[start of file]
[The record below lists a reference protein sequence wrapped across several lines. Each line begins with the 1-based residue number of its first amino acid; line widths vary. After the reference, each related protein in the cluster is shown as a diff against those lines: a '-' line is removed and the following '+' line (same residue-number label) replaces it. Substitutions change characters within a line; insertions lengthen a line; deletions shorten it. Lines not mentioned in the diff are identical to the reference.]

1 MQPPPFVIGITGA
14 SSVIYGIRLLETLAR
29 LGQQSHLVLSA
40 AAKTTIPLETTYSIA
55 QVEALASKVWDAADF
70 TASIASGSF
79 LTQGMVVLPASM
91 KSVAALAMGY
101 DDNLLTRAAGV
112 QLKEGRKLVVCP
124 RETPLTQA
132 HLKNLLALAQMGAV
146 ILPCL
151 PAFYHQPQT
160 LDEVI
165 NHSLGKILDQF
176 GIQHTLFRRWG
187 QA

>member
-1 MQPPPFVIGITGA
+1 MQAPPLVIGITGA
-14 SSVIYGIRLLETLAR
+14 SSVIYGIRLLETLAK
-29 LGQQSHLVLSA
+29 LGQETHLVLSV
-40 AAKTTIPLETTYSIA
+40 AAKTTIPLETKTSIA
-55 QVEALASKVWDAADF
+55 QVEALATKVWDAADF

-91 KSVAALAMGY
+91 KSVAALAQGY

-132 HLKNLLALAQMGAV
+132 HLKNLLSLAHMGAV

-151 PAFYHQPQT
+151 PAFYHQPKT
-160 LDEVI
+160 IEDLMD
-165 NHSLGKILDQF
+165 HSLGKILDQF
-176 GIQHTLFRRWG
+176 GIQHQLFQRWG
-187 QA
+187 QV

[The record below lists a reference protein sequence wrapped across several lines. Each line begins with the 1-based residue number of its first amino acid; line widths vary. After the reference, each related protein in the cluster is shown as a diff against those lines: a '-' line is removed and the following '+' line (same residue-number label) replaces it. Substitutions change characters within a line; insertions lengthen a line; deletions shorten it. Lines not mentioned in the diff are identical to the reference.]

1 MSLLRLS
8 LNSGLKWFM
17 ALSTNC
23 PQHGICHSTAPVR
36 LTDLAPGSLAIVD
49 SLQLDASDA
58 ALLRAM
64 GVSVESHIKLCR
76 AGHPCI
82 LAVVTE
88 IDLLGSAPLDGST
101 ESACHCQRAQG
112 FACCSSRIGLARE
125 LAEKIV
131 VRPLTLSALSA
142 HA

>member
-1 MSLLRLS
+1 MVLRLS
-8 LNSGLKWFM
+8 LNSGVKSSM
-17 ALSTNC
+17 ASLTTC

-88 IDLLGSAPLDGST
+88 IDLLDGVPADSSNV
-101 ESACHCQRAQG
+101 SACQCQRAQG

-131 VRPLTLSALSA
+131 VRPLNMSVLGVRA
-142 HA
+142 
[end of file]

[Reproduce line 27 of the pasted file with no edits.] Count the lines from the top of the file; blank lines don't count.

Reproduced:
-40 AAKTTIPLETTYSIA